Recently, we’ve been grappling with the problem of how to keep bums-on-seats long enough to recoup the investment made in getting them there in the first place. As far as we can tell, from all the literature (example of which is here) we’re doing all the right things.
– we try to build community within the classroom
– we return feedback extremely quickly
– grades are posted within a wekk
– student questions are responded to within a day.
And yet, the attrition rate remains high. Typically, an online class (at any institution) can see a rate anywhere from 10-50%.
Then there is also the human cost imposed on faculty of this ‘always-on’ mentality. Losing faculty, training new ones, identifying existing training that need refreshers… nothing is sadder than seeing great faculty get burned out by the demands of online education – dealing with the sheer mass of students who are not prepared (in one way or another) to deal with what a university education actually means (especially at schools that accept all comers). A report on these costs is here.
Which got me to thinking about the economics of working on the web, and an article by Chris Anderson in Wired some time ago:
[…]until recently, practically everything “free” was really just the result of what economists would call a cross-subsidy: You’d get one thing free if you bought another, or you’d get a product free only if you paid for a service. Over the past decade, however, a different sort of free has emerged. The new model is based not on cross-subsidies — the shifting of costs from one product to another — but on the fact that the cost of products themselves is falling fast. It’s as if the price of steel had dropped so close to zero that King Gillette could give away both razor and blade, and make his money on something else entirely.
The rise of “freeconomics” is being driven by the underlying technologies that power the Web. Just as Moore’s law dictates that a unit of processing power halves in price every 18 months, the price of bandwidth and storage is dropping even faster. Which is to say, the trend lines that determine the cost of doing business online all point the same way: to zero.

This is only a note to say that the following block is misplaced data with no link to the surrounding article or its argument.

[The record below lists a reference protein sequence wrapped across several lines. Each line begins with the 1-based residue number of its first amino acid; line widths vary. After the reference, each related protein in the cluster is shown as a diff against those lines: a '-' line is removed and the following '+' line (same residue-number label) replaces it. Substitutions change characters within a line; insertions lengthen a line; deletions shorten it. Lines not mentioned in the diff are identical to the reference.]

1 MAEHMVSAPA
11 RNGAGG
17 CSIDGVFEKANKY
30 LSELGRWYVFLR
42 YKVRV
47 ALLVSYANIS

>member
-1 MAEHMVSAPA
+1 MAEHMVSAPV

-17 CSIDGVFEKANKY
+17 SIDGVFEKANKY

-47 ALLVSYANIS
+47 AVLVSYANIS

Maybe, we’re doing it all wrong in online education. Maybe the key to keeping bums-on-seats, and students perservering until they succeed, is to give it away. What after all are we selling? A reputable online school is selling accessibility and the guarantee that its courses have reputation – they are taught by reputable instructors (“now with even more PhDs!”) and that the credits awarded will be recognized towards a degree, or by another institution.
So maybe we need to redesign all of our courses to take advantage of the best wisdom-of-crowds phenomena. Keep the instructors, but redefine their role. Look at the best academic blogs. Those writers are certainly instructing; look at the best games forums (like civfanatics.com) – look how authority, feedback, and peer evaluation naturally emerge. But where will we make the money? Where will we generate income to pay for all this? Perhaps by selling the right to be formally evaluated: when you’re ready, you pay to take the exam. You pay for the right to fail: you’re not buying the result, just the kick at the can.
Maybe we only do this for the first few introductory courses. The students learn, without financial penalty, what it takes to be a university student; the instructors teach without the added pressure of keeping bums on seats; we get more potential learners; and when they’re ready, they take the plunge by paying to be formally examined.
Open course ware continues to grow, and interesting experiments are beginning to emerge. We need to rethink what it is we’re doing with online/distance education, to fit the realities & potential of the medium.
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